Volume 15, Issue 2 (March & April 2024)                   BCN 2024, 15(2): 175-184 | Back to browse issues page

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Nafari A, Shojaei S, Jalili Khoshnood R, Ghajarzadeh M, Tafreshinejad A, Safari S et al . Myasthenia Gravis and COVID-19: A Systematic Review and Meta-analysis. BCN 2024; 15 (2) :175-184
URL: http://bcn.iums.ac.ir/article-1-2526-en.html
1- Department of Clinical Biochemistry, Faculty of Medical Sciences, Tarbiat Modares University, Tehran, Iran.
2- Critical Care Quality Improvement Research Center, Imam Hossein Hospital, Shahid Beheshti University of Medical Sciences, Tehran, Iran.
3- Functional Neurosurgery Research Center, Shohada Tajrish Neurosurgical Comprehensive Center of Excellence, Shahid Beheshti University of Medical Sciences, Tehran, Iran.
4- Multiple Sclerosis Research Center, Neuroscience Institute, Tehran University of Medical Sciences, Tehran, Iran.
5- Isfahan Neurosciences Research Center, Isfahan University of Medical Sciences, Isfahan, Iran.
Introduction: Patients with myasthenia gravis (MG), an autoimmune disease affecting the neuromuscular junction, exhibits varying rates of COVID-19 infection across different studies. This systematic review and meta-analysis aim to estimate the pooled prevalence of COVID-19 infection in individuals with MG.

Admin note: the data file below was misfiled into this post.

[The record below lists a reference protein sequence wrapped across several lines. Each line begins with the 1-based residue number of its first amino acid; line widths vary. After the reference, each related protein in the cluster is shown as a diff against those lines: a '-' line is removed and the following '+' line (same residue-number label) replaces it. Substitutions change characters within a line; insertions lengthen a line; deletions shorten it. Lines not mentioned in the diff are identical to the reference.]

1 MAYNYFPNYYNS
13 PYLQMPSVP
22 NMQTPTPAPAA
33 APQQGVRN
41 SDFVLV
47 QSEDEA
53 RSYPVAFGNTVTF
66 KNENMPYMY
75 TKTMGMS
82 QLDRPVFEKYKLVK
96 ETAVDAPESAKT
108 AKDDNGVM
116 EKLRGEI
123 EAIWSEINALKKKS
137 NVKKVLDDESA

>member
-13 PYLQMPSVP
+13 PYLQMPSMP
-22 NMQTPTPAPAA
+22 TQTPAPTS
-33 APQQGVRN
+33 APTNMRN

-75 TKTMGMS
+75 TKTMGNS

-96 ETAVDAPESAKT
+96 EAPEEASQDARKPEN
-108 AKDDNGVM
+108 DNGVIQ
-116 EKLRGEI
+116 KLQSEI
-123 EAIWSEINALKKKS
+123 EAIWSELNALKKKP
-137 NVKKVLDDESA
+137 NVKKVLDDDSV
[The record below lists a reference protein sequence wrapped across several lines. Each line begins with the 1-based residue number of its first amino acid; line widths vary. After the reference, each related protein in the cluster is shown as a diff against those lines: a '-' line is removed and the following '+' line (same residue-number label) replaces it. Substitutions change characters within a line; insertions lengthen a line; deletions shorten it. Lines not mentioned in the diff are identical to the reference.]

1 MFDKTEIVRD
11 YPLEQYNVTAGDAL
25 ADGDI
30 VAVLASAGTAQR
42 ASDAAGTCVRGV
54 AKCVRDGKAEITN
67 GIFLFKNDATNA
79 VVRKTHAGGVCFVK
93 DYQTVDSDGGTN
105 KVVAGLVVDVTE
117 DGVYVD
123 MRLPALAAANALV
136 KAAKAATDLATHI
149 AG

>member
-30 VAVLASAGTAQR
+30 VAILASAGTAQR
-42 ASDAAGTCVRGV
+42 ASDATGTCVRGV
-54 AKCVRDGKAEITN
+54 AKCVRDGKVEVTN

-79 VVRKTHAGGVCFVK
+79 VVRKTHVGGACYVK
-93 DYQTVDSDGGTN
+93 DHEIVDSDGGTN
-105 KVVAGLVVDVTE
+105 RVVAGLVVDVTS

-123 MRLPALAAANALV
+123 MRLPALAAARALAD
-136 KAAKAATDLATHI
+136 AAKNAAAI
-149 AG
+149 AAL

Methods: We systematically searched PubMed, Scopus, EMBASE, Web of Science, Google Scholar, and gray literature, including references to the research published before October 2021. The total number of participants, the first author, the publication year, the country of origin, the number of MG patients, their symptoms, hospitalization rates, and deaths were all extracted as study data. 
Results: Our literature search yielded 253 articles, of which 75 remained after removing duplicates. Finally, 18 articles were included in the meta-analysis. The pooled prevalence of COVID-19 infection in MG cases was found to be 2% (95% CI, 1%, 3%; I2=85%, P<0.001). Additionally, the pooled prevalence of hospitalization among those with COVID-19 infection was 43% (95% CI, 26%, 60%; I2=97.6%; P<0.001), and the pooled prevalence of MG exacerbation was 33% (95% CI, 20%, 46%; I2=92.6%; P<0.001). 
Conclusion: In summary, this systematic review and meta-analysis reveal that the pooled prevalence of COVID-19 infection in individuals with MG is 2%.
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Type of Study: Review | Subject: Clinical Neuroscience
Received: 2022/08/10 | Accepted: 2023/10/21 | Published: 2024/03/1

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